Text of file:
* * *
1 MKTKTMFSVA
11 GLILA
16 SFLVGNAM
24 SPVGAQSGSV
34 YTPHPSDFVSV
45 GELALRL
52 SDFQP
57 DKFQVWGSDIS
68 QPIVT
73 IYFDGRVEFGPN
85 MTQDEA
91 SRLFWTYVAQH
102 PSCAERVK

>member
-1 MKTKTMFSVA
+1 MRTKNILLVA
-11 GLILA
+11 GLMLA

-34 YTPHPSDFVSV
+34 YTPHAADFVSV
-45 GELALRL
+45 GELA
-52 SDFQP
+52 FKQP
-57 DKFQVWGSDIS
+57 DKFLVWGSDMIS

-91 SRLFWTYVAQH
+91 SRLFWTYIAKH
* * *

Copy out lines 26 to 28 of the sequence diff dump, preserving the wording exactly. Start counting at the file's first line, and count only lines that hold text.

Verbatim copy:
+57 DKFLVWGSDMIS

-91 SRLFWTYVAQH
+91 SRLFWTYIAKH